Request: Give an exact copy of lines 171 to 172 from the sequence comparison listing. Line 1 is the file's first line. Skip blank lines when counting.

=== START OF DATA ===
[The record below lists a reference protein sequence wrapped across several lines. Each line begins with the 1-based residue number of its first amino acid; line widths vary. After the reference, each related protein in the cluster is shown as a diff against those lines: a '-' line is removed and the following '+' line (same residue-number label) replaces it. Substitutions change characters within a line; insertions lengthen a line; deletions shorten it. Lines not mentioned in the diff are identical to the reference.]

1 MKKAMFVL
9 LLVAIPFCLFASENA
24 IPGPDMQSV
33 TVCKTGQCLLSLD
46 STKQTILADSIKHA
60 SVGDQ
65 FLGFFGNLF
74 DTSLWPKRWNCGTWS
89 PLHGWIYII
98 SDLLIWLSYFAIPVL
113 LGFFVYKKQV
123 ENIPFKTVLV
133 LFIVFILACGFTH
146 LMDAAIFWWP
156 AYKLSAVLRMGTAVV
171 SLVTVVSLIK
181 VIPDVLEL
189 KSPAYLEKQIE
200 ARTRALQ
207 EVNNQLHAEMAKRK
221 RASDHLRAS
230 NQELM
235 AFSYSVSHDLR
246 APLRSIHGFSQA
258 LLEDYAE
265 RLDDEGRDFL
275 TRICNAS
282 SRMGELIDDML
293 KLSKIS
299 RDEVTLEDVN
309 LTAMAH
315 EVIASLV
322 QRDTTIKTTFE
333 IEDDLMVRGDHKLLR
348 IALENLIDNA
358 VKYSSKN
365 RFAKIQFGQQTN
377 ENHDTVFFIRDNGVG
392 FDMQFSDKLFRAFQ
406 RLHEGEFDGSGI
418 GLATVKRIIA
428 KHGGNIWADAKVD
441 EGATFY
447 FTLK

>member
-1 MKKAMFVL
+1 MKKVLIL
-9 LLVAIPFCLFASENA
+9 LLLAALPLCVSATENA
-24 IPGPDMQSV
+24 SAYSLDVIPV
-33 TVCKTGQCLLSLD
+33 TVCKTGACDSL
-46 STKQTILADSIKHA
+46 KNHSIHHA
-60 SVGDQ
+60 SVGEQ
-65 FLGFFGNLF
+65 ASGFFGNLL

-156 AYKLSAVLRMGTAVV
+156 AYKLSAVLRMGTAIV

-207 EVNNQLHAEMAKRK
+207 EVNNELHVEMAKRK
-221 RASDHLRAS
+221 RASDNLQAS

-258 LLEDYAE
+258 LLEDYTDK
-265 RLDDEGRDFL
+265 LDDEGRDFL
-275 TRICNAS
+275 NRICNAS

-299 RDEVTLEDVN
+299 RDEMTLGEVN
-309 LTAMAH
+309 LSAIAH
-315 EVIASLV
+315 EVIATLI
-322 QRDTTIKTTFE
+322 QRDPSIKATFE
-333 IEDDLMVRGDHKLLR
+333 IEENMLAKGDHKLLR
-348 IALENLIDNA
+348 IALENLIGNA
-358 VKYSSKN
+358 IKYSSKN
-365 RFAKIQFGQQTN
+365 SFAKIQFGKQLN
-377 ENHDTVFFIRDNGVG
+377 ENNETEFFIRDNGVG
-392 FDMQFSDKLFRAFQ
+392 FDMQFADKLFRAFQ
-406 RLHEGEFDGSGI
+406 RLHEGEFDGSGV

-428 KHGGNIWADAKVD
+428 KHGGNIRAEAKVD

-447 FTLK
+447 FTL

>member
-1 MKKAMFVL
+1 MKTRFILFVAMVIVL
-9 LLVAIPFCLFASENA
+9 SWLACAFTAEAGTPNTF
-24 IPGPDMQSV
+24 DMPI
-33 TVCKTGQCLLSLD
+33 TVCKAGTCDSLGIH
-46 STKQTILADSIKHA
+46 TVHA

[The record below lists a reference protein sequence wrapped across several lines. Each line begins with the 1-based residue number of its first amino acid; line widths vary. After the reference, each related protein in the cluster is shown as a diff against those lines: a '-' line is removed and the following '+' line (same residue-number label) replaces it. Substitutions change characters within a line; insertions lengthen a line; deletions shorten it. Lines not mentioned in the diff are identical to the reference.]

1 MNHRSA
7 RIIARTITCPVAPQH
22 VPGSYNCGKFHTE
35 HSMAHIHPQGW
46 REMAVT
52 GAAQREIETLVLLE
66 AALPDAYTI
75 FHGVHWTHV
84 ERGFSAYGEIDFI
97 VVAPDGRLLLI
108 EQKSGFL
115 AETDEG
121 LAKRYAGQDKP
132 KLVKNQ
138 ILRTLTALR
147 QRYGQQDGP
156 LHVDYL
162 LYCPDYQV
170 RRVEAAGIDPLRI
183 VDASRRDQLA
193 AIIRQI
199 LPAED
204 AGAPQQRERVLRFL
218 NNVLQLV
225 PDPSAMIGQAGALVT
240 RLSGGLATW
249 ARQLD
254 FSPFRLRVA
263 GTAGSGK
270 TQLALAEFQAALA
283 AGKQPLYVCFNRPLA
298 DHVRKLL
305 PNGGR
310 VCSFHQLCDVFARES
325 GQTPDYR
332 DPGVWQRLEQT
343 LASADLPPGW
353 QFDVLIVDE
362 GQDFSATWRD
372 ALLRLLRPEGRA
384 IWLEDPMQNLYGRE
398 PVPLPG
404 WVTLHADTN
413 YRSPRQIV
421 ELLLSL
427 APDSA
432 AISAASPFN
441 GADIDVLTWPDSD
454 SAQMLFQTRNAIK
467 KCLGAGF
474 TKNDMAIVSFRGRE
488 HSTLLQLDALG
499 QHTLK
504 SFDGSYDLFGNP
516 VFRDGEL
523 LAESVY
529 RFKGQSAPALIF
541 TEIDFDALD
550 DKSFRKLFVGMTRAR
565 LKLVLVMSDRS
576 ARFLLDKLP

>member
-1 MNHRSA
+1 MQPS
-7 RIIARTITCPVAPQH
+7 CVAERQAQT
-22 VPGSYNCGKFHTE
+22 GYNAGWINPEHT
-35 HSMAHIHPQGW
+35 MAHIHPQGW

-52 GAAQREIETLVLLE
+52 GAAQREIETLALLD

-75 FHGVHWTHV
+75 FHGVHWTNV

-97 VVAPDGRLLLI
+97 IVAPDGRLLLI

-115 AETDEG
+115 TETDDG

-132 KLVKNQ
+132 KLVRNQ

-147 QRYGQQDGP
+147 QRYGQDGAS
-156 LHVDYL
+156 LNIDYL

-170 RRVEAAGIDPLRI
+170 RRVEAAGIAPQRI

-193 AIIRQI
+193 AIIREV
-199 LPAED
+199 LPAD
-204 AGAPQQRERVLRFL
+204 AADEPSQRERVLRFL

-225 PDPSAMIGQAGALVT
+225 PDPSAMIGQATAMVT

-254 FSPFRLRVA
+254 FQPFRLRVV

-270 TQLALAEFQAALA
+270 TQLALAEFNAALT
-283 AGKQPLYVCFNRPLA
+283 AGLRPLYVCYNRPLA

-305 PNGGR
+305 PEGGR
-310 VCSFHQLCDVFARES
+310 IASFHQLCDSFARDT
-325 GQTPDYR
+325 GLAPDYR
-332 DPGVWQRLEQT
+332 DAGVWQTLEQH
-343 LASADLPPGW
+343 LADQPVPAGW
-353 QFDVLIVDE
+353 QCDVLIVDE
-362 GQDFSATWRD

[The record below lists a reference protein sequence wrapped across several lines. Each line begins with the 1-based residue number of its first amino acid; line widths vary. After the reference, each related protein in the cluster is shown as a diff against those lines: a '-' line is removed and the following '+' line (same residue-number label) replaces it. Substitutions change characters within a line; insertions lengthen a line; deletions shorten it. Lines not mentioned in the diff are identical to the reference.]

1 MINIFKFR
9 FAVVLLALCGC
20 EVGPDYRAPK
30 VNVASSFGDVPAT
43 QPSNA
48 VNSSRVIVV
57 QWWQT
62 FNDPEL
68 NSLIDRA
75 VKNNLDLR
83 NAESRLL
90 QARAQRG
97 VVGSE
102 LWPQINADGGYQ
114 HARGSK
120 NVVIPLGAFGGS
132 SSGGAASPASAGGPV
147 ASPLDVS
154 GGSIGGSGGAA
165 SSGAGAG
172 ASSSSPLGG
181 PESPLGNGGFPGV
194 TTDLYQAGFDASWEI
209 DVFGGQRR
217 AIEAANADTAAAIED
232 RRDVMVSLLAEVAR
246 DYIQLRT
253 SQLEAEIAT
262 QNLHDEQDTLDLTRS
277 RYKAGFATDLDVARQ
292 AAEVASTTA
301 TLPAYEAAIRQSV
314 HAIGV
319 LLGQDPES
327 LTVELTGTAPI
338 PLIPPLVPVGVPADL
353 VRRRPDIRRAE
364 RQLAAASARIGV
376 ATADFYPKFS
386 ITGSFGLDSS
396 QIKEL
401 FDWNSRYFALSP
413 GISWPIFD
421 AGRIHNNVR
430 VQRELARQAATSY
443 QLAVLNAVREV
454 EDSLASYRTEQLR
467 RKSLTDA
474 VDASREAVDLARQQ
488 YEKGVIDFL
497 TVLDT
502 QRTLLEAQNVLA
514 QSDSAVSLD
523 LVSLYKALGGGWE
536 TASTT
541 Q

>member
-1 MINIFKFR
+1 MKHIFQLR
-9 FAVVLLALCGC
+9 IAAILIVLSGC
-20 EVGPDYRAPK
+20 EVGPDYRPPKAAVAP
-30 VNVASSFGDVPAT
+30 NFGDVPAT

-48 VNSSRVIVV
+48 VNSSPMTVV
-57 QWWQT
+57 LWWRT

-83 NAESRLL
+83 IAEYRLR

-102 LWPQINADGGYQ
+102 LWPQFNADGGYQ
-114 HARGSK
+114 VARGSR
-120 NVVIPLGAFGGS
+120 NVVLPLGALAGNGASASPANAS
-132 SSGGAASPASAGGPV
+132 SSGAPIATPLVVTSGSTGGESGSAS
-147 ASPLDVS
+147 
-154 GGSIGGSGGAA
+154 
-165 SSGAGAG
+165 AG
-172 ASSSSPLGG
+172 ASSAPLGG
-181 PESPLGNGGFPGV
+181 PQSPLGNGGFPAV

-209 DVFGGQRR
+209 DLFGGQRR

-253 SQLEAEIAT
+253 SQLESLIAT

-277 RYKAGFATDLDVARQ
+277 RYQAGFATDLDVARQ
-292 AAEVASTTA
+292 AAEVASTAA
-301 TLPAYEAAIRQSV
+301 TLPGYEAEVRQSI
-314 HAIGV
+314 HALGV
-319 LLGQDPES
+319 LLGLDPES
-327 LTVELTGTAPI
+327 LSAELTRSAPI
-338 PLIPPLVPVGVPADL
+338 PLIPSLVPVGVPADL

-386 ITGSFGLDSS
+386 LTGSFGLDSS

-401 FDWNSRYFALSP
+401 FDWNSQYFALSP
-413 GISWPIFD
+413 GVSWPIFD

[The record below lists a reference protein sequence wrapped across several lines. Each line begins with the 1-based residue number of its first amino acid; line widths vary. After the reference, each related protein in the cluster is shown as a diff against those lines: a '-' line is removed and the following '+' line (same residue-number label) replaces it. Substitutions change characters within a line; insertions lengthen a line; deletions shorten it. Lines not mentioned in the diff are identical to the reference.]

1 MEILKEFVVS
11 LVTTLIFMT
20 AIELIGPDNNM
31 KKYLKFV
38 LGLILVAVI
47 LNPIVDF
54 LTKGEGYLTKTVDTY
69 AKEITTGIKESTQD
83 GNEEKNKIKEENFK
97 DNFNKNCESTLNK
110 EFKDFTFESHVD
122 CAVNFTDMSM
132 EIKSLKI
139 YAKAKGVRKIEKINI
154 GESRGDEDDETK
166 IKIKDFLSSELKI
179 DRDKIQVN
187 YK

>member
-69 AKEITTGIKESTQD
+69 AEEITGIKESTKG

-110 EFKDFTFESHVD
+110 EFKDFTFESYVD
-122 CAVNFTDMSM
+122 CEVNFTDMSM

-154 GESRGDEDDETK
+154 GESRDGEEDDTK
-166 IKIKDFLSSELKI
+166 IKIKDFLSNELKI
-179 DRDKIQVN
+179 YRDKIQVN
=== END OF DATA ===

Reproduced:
576 ARFLLDKLP

>member